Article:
Here we hypothesize that skeletal muscle has the intrinsic capacity for adaptive thermogenesis in humans via mitochondrial uncoupling. We investigated energy expenditure, mitochondrial uncoupling, and expression of selected proteins after cold exposure in eleven healthy male subjects.
Eleven lean male subjects stayed twice in a respiration chamber: once for a baseline measurement (energy balance, 22°C) and once during mild cold exposure (energy balance, 16°C). After each stay a muscle biopsy was taken.
Total daily energy expenditure (TDEE) was measured for the last 24 hours of each stay. TDEE increased significantly with 2.8% (0.32 MJ/day, z = 1.96, p<0.05) (figure 1a). The inter-subject variability in the change in TDEE was large (range of −0.21 to 1.66 MJ/day). The increase in TDEE was not explained by increased physical activity: in fact mild cold exposure resulted in a significant decrease in physical activity (−39 kcounts/day, z = −2.67, p<0.01) (figure 1b).
The figures show mean (±SEM) in both situations. * p<0.05, ** p<0.01
Human skeletal muscle mitochondrial uncoupling was assessed using high-resolution respirometry (see methods). Oxygen consumption was measured in permeabilized muscle fibers. Addition of mitochondrial substrates and ADP leads to a basal level of respiration, called state 3. After addition of oligomycin, ATP-synthase is blocked and the remaining oxygen consumption can only be due to proton leakage. This remaining respiration is called state 4, and is a measure of mitochondrial uncoupling. Mitochondrial respiration measurements have been corrected for citrate synthase activity, as a measure of mitochondrial content. Citrate synthase activity did not differ on average between baseline and cold exposure measurements. On average, neither state 4 nor state 3 did increase after mild cold exposure (respectively z = −1.38, p = 0.168 and z = −1.38, p = 0.168) (figure 1c and 1d). However, interindividual differences were large (state 4: range of −0.12 to 0.17 pmol O2/(s·mg muscle·CS activity); state 3: range of −0.22 to 0.62 pmol O2/(s·mg muscle·CS activity)). Changes in TDEE correlated significantly to state 4 respiration (p = 0.015, R2 = 0.50) (figure 2). No correlation of TDEE with state 3 was observed.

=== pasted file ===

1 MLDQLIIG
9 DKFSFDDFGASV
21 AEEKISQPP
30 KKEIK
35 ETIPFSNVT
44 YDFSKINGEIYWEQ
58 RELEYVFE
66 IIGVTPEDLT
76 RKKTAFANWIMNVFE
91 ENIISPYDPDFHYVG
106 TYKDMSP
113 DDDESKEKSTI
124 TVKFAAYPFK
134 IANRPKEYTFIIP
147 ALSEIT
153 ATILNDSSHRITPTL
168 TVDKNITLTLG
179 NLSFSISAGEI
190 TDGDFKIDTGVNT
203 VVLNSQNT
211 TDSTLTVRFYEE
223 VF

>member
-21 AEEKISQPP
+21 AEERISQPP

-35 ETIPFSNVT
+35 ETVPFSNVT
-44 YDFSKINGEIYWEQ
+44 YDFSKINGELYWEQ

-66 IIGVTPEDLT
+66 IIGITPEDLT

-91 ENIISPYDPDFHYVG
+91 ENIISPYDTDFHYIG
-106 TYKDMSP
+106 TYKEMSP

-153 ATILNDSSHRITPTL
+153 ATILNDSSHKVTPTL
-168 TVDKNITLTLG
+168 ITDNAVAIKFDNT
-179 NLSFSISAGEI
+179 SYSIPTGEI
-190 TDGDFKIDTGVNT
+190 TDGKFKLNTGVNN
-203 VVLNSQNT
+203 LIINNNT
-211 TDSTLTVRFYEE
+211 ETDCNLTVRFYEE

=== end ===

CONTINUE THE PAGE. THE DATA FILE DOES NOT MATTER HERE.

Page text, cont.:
Since UCP-3 content and mitochondrial density can change muscular energy expenditure, UCP-3 and oxidative phosphorylation protein content and citrate synthase activity have been measured in a separate set of 9 subjects under identical experimental conditions. UCP-3 and oxidative phosphorylation protein complex I, II, III, IV, and V expression did not change significantly (table 1).
The results show that human adaptive thermogenesis in response to cold exposure is accompanied by and related to mitochondrial uncoupling in skeletal muscle. Fifty percent of the variation in the individual increases in energy expenditure upon cold exposure can be explained by mitochondrial uncoupling
Since mitochondrial protein expression and citrate synthase activity did not increase after mild cold exposure, an augmentation of mitochondrial density can be ruled out . Also an increase in physical activity can be excluded, since radar counts were lower–and not higher–after cold exposure. Shivering can be excluded too; subjects reported they did not perceive any shivering at all. Furthermore, in a previous study in the same study setting, this has been validated by electromyogram measurements .
The process of skeletal muscle mitochondria uncoupling is thus likely to contribute to the increase in energy expenditure. Previously, it has been shown that mitochondrial uncoupling in humans could be stimulated. Infusion of T3, which is a known factor involved in cellular respiration, resulted in higher mitochondrial uncoupling . However, this study for the first time shows that environmental factors affect both adaptive thermogenesis and mitochondrial uncoupling.